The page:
Joe Pesci in February 2009
|Born||Joseph Frank Pesci
February 9, 1943
Newark, New Jersey, U.S.
|Residence||Lavallette, New Jersey, U.S.|
|Occupation||Actor, comedian, singer, musician|
|Years active||1961–1999, 2006–present|
|Spouse(s)||Claudia Martha Haro (1988–1992; divorced)|
|Partner(s)||Angie Everhart (2007–2008)|
Joseph Frank "Joe" Pesci (//, PESH-ee; born February 9, 1943) is an American actor, comedian and musician, known for playing tough, volatile characters, in a variety of genres. He is best known for a trio of films he co-starred in with Robert De Niro, directed by Martin Scorsese: Raging Bull (1980), Goodfellas (1990) and Casino (1995). Pesci was nominated for the Academy Award for Best Supporting Actor for his role in Raging Bull, and then won the same award for his role as the psychopathic mobster Tommy DeVito in Goodfellas.
He announced his retirement from acting in 1999, and since then he has appeared only sporadically in films.
Pesci was born in Newark, New Jersey. His mother, Mary (née Mesce), worked part-time as a barber, and his father, Angelo Pesci, was a forklift driver for General Motors, and a bartender. He is of Italian descent. Pesci was raised in Belleville, New Jersey and attended Belleville High School. By the time Pesci was five years old, he was appearing in plays in New York. At age ten, he was a regular on a television variety show called Startime Kids which also featured Connie Francis.
In the 1960s, Pesci began working as a barber, following in his mother's footsteps. At the same time, he tried to start a musical career, playing guitar with several bands, including Joey Dee and the Starliters. (The position of guitarist in that band was taken several years later by Jimi Hendrix.) In 1968, he released the album Little Joe Sure Can Sing! (billed as "Joe Ritchie"), on which he sang covers of contemporary pop hits.
In the late 1960s and early 1970s, Pesci teamed up with fellow actor Frank Vincent, performing in local clubs like the Arlington Lounge and other venues around Northern NJ as "Vincent and Pesci." The comedy duo's material was a play on Martin and Lewis and Abbott and Costello. In 1975 they appeared in the Broadway show The New Vaudevillians, which only lasted one week.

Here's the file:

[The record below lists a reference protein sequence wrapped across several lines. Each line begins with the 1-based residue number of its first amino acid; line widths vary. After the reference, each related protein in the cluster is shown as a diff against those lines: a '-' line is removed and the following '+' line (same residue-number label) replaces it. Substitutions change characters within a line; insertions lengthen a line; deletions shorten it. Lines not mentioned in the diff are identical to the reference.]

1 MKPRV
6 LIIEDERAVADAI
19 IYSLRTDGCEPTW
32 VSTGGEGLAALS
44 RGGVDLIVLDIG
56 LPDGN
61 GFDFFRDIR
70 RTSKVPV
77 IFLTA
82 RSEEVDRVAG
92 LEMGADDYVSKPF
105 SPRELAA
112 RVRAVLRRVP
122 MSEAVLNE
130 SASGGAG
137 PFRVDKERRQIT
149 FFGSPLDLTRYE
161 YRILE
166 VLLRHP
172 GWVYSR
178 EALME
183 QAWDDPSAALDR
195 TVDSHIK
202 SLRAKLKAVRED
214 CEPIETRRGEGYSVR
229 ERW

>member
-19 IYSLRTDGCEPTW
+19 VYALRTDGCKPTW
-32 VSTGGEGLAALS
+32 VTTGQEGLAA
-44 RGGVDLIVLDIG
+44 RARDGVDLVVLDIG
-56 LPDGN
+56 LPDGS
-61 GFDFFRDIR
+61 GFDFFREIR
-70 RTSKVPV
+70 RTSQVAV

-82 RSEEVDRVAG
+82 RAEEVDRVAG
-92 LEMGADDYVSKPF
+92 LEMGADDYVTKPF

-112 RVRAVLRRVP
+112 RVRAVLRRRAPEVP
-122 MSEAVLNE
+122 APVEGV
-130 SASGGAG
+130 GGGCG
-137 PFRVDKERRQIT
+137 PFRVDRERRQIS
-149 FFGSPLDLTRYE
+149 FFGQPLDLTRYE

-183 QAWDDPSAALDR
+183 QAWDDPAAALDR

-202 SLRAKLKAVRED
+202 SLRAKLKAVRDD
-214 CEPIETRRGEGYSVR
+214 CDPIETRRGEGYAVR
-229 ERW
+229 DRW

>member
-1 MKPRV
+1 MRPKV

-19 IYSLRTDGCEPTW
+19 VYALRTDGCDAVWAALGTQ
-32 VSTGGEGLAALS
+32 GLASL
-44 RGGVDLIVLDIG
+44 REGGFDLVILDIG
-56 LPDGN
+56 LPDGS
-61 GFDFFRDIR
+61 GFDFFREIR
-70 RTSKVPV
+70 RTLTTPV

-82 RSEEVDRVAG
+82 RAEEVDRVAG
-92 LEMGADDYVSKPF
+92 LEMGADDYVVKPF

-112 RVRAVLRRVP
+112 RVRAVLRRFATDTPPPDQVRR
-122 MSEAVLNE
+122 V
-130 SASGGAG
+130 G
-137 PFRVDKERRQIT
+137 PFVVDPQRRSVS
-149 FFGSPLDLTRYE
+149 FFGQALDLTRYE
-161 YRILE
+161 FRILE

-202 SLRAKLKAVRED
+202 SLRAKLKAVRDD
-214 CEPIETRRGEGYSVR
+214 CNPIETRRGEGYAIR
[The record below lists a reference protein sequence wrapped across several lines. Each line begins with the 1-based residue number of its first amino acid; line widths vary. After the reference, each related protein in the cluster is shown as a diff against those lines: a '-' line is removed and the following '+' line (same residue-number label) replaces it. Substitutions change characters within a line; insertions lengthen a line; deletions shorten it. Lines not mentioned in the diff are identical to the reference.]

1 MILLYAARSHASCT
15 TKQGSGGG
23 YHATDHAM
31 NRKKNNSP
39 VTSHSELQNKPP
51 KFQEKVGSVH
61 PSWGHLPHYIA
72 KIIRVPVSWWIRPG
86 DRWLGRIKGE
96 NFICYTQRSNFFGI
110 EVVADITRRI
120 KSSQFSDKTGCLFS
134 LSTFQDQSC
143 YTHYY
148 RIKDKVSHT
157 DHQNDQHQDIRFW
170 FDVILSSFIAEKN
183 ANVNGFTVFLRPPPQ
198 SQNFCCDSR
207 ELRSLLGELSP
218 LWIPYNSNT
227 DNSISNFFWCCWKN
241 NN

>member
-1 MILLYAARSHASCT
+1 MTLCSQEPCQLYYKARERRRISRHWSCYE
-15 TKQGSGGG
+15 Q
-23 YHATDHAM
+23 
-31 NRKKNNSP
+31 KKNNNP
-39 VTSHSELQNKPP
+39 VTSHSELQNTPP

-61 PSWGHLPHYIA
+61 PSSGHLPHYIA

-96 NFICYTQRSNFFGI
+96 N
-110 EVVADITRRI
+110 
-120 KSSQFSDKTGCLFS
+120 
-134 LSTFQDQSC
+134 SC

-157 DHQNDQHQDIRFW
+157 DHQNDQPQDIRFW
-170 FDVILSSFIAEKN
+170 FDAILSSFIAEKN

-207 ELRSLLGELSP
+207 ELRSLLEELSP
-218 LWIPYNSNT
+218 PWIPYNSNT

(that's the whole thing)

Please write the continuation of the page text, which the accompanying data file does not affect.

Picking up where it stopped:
In 1979, Pesci got a telephone call from Martin Scorsese and Robert De Niro, who were impressed with his performance in The Death Collector and asked him to co-star in a Scorsese's Raging Bull as Joey LaMotta. Pesci won the BAFTA Film Award for Newcomer to Leading Film Roles in 1981 and was nominated for an Academy Award for Best Supporting Actor.
In 1984, he was cast in Once Upon a Time in America, again appearing alongside De Niro.
In 1988, Pesci co-starred with pop singer Michael Jackson in the musical-fantasy film Moonwalker, appearing as the film's antagonist, Frankie "Mr. Big" LiDeo (an anagram for one of the film's producers and longtime Jackson manager Frank DiLeo). Pesci was featured in the film's fifth and final segment, a short movie called Smooth Criminal, based on Jackson's song of the same name.
He appeared as Leo Getz in the Lethal Weapon sequels, released in 1989, 1992 and 1998.
In 1990, he reunited with Scorsese and De Niro for Goodfellas, where he played mobster Tommy DeVito, based on real-life mobster Thomas DeSimone. Pesci received the Academy Award for Best Supporting Actor for the role, which he accepted with the shortest speech in Oscar history, saying simply, "It's my privilege. Thank you," before leaving the stage. (Coincidentally, or perhaps as an homage, Tommy DeVito is also the actual name of Pesci's old acquaintance from Belleville, NJ -- the real-life Four Seasons band founder Tommy DeVito, noted below). Old friend Frank Vincent also appears in the film.
Pesci also co-starred in the blockbuster Home Alone in 1990, playing Harry Lyme, one of two bumbling burglars (along with good friend Daniel Stern) who attempt to burglarize the house of the young character played by Macaulay Culkin. Two years later, Pesci reprised his role in the sequel Home Alone 2: Lost in New York.